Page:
2015-07-02 / Front Page

Newport Ready to Say Bonjour to L’Hermione

By Pat Blakeley

An authentic replica of the French frigate L'Hermione will visit Newport July 8-9. An authentic replica of the French frigate L'Hermione will visit Newport July 8-9. Plans are in the air to welcome the French to Newport again, but this time, unlike in 1780 when the colonists were leery following the three year occupation by British forces, they will be met with open arms.

L’Hermione, an almost exact replica of the 210’ ship that carried the Marquis de Lafayette to America with news of French support for the revolution, will sail into Newport Harbor July 8. Two days of festivities are planned to mark the occasion, with U.S. and French dignitaries set to officially launch the celebration. Events will be held across town to honor France’s contribution to the war effort, and the public is invited to tour the ship, meet with soldiers and sailors, and learn about the revolutionary partnership in activities designed for the whole family.

The reconstructed French frigate took almost 20 years and $30 million to build. The Hermione was the fastest ship of its day, and the replica was constructed to original specifications in Rochefort, France, where the first ship was built. Lafayette’s motto “Cur Non?” (“Why Not?”) reflected his can-do philosophy and was embraced by the project managers when taking on the herculean task of rebuilding L’Hermione.

The original vessel took 11 months to build; her namesake took 17 years. Craftsmen used 18th century building techniques to re-create the three-masted frigate, and the replica is among the most authentic in the world. The L’Hermione project is a source of immense national pride in France, and President François Hollande personally bid the ship bon voyage when she set sail this spring.

Two thousand oak trees were selected for their size and curvature to make the hull, and the 26 cannons were cast by the same foundry that had supplied armament for the first L'Hermione. More than 15 miles of rigging was needed to outfit the vessel, and 19 linen sails, encompassing more than 2,200 square yards, were hand stitched.

Modifications were made for safety and hygiene, and two engines were added, but “externally, you would not know the difference,” reports Prof. John Jackson, of the U.S. Naval War College.

Funded primarily by private monies, the effort was also helped in large part by tourists who paid to see the ship being built, tracking its progress through the years, Jackson said. Pedestrian walkways were erected adjacent to the hull so that visitors could watch the shipwrights at work; the Rochefort shipyard welcomed more than 4 million visitors during the construction.

The ship left France in April, arriving in Yorktown, Va., June 5. She has been traveling up the Eastern Seaboard, stopping in Mt. Vernon, Va., Alexandria, Va., Annapolis, Baltimore, Philadelphia and New York City, and will be in Newport July 8-9. She will cast off July 10 for Boston.

The international crew of 72 professionals and volunteers is headed by Capt. Yann Cariou, a 30-year veteran of the French Navy, and his second, former navy lieutenant Charlene Gicquel. Approximately one third of the sailors are female.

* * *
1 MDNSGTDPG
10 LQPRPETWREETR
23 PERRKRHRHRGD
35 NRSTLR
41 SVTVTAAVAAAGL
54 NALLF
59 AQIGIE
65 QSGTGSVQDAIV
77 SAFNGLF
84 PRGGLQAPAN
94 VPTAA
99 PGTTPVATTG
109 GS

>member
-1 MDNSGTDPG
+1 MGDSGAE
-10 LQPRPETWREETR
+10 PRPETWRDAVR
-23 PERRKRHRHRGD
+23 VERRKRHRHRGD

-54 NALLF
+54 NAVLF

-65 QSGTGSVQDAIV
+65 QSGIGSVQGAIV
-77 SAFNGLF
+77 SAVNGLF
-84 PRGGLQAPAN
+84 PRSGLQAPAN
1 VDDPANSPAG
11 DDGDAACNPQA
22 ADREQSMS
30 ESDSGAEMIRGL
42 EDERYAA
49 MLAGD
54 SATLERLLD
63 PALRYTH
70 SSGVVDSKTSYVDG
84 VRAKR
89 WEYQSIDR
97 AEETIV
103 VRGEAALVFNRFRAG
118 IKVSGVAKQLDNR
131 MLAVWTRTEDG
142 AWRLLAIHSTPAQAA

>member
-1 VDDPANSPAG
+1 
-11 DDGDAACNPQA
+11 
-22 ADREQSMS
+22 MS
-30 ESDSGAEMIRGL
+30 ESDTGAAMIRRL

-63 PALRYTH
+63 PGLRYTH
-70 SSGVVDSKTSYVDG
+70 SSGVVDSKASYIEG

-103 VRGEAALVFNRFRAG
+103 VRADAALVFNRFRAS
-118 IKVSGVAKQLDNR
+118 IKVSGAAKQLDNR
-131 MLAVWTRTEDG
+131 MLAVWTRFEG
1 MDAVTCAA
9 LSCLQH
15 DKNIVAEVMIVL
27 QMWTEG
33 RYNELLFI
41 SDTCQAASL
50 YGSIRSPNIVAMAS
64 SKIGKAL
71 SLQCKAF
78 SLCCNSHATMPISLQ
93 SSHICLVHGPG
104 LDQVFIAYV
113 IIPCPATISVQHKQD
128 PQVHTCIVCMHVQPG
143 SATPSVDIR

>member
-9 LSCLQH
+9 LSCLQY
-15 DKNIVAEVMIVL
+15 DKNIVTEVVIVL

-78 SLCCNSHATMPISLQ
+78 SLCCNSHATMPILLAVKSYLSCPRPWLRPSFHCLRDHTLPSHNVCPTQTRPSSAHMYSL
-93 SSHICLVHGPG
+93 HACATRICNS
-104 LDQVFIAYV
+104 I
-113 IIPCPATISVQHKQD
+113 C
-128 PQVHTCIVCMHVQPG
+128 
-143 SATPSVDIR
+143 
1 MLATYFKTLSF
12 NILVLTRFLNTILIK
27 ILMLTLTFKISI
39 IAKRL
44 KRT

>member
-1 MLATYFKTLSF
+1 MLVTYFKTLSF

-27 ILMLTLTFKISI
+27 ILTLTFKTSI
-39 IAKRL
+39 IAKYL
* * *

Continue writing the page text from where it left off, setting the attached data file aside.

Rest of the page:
The project not only honors the importance of the French in the success of the American Revolution, it also recognizes the pivotal role the Marquis de Lafayette played during the war.

Lafayette was an enigma.

Gilbert du Motier, Marquis de Lafayette, was born in 1757 to one of France's oldest families. His ancestors served in the Crusades and alongside Joan of Arc. Orphaned at 11, he inherited one of his nation's largest fortunes, but Lafayette was not impressed with status or riches, longing instead for military glory. He joined the army at age 14 and at 19 secured a commission from a representative of the Continental Congress sent to France to recruit officers. King Louis XVI ordered Lafayette to remain in France, but the defiant young nobleman ignored him and set sail for America in 1777 to volunteer. He was commissioned a major general.

Even though he had no combat experience, the “boy general’s” humility, bravery, and enthusiasm for the revolution quickly won the hearts of Washington and the pa- triots, and he became known as “our marquis.”

The bond between Washington and Lafayette grew so strong that they were more like a father and son than a commanding general and top officer. Lafayette proved himself invaluable in combat time and time again. In 1779 he returned to France to lobby for the cause, and less than a year later returned to America, this time by the king’s order and as the representative of France. The marquis landed in Boston on L’Hermione to thunderous acclaim, bringing the news that a significant well-equipped military force would soon be arriving to aid in the fight for freedom, along with much-needed supplies of arms and ammunition.

In July 1780, a French flotilla commanded by Admiral Chevalier de Ternay arrived in Newport carrying General Comte de Rochambeau and 6,000 soldiers. This began a yearlong sojourn in the city that lasted until June 1781, when the troops began the historic march to Yorktown with Washington, augmenting American forces to defeat Cornwallis.

For more information on the project, visit hermione2015.org.

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